As midnight on October 31 draws near, people everywhere prepare to celebrate Dia de los Muertos or the Day of the Dead. This festive event is one of our favorite occasions at Mattito's. That's because we love any excuse to enjoy our favorite food and drinks while also sharing stories about our loved ones who have passed on.
The celebration of Dia de los Muertos can be traced back thousands of years. Its observance is closely connected to the Mexican tradition of choosing to celebrate the lives lived by those who have passed on rather than fearing death. To that end, the way that we celebrate the Day of the Dead now means plenty of festivity and fun rather than being a somber occasion.
From midnight on October 31 through November 2, those who observe the holiday believe that the souls of the departed are allowed to wander close to the places they once lived. To celebrate the homecoming, elaborate altars are constructed and special foods are prepared. It is during this holiday that pan de muerto is served and sugar skulls are used as decoration. Friends and family gather at the grave sites of deceased loved ones to drink, feast and tell tales that seem to bring the departed one back to life.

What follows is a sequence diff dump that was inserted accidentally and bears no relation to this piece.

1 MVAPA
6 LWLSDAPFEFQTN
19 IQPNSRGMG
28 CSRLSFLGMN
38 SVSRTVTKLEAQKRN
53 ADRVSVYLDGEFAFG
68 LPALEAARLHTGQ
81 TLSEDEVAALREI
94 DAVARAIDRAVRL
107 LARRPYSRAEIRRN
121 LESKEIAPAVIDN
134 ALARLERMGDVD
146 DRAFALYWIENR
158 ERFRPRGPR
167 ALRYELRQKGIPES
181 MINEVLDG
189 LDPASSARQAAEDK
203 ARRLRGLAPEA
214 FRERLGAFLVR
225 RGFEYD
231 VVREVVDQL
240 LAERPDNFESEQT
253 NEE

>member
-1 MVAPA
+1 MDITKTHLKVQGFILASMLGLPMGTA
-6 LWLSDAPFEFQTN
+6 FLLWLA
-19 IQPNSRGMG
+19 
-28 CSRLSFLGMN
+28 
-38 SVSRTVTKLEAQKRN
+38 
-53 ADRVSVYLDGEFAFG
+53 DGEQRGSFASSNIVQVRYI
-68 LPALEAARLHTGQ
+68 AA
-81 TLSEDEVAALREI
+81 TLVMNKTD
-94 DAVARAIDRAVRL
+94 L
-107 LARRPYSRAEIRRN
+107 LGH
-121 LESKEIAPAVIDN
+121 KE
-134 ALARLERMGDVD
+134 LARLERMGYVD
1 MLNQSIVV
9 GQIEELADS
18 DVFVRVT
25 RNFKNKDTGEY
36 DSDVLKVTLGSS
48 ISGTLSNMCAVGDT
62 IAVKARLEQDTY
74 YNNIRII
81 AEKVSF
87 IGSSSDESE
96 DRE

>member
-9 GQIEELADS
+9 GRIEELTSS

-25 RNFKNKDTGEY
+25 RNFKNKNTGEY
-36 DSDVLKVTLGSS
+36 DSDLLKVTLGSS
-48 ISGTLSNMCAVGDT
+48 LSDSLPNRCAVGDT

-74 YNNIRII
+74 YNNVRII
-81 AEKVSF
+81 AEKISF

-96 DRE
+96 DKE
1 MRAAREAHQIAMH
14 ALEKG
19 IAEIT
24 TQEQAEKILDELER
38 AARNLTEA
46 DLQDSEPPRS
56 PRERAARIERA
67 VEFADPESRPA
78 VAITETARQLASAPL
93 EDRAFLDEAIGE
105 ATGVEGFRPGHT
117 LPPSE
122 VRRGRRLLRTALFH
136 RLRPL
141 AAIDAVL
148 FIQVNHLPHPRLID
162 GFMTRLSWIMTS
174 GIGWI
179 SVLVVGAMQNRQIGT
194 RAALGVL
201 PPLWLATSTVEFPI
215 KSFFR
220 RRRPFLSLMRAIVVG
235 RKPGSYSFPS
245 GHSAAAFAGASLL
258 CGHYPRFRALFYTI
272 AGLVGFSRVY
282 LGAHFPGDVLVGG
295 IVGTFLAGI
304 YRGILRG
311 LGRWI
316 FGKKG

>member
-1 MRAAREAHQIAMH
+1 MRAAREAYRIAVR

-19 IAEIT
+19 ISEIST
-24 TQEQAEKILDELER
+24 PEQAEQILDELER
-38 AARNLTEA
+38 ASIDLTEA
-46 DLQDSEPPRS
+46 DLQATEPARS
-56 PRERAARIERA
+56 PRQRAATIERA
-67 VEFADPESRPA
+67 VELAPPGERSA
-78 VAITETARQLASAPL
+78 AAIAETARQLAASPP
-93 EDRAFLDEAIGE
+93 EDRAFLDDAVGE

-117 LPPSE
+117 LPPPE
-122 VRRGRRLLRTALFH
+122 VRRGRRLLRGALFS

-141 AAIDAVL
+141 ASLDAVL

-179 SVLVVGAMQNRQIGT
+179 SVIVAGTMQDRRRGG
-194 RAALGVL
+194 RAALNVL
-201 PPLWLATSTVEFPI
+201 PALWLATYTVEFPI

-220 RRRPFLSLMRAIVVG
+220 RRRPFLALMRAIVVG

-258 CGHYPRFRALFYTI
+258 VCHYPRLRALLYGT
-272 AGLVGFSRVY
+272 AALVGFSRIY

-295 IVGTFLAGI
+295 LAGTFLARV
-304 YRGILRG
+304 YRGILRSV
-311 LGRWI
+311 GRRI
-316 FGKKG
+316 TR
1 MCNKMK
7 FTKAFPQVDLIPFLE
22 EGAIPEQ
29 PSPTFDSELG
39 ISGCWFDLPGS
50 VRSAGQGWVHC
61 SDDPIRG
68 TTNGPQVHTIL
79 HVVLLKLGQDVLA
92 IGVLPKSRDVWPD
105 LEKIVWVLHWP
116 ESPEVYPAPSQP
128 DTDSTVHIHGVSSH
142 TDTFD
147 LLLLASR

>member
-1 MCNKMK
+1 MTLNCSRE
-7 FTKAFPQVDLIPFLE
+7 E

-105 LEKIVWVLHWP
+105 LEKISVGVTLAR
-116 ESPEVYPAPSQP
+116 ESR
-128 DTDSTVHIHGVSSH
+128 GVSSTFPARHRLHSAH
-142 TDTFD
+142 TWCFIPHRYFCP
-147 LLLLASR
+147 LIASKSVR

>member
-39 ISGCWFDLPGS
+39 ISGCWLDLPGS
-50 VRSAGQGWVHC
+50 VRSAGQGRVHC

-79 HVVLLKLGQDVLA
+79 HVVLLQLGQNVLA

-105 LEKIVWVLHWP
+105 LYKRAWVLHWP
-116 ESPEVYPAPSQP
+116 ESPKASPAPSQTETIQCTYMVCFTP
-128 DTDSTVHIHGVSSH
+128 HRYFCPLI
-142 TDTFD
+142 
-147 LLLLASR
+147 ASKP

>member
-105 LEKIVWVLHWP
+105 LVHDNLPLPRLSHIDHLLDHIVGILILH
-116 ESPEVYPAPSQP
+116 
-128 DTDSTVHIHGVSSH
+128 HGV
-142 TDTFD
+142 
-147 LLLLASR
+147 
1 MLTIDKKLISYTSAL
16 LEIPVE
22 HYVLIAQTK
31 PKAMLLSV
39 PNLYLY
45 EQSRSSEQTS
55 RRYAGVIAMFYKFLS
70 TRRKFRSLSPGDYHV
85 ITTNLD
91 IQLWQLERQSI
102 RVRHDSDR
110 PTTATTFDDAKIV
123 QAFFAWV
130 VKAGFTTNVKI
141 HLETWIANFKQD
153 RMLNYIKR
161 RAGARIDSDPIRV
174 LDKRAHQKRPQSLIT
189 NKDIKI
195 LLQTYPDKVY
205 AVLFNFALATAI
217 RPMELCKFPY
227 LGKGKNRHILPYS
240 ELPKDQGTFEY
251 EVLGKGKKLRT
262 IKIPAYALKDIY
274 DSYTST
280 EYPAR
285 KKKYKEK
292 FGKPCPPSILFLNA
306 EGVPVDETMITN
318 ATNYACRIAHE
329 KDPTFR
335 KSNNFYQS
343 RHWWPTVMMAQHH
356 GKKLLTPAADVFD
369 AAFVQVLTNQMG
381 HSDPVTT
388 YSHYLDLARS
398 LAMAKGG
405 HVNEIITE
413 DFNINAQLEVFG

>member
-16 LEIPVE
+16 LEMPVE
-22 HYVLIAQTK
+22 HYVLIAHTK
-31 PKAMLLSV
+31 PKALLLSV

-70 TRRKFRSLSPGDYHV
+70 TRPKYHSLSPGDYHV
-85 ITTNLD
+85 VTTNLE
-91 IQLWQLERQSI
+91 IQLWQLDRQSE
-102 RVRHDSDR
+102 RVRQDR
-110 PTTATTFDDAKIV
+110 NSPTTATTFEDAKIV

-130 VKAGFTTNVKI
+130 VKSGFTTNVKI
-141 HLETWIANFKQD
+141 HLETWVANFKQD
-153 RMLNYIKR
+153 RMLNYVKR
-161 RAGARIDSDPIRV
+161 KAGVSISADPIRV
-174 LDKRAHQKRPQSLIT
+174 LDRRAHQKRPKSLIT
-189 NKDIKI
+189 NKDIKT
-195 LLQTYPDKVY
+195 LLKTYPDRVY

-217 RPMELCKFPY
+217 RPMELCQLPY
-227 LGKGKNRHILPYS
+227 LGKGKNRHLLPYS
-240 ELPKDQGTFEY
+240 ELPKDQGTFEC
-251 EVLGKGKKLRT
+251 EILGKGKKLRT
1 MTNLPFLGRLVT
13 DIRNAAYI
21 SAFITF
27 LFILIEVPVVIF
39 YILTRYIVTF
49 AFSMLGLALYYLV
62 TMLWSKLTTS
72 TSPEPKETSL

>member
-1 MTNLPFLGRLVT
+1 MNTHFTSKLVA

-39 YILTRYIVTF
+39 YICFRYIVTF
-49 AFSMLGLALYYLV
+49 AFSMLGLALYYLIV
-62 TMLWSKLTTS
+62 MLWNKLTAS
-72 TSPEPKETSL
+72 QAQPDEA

Celebrants leave la ofrenda, or offerings, at the cemetery. These are often preferred food and drinks that were a favorite of the loved one. These offerings are meant to draw the souls nearer while the colorful zempasuchitl, a yellow flower like a marigold, marks the pathway to the grave.
At Mattito's, we like to think we specialize in bringing families together every day. Whether it's the Day of the Dead or just an ordinary Tuesday, we'll always be offering superior food and drink in a convivial atmosphere.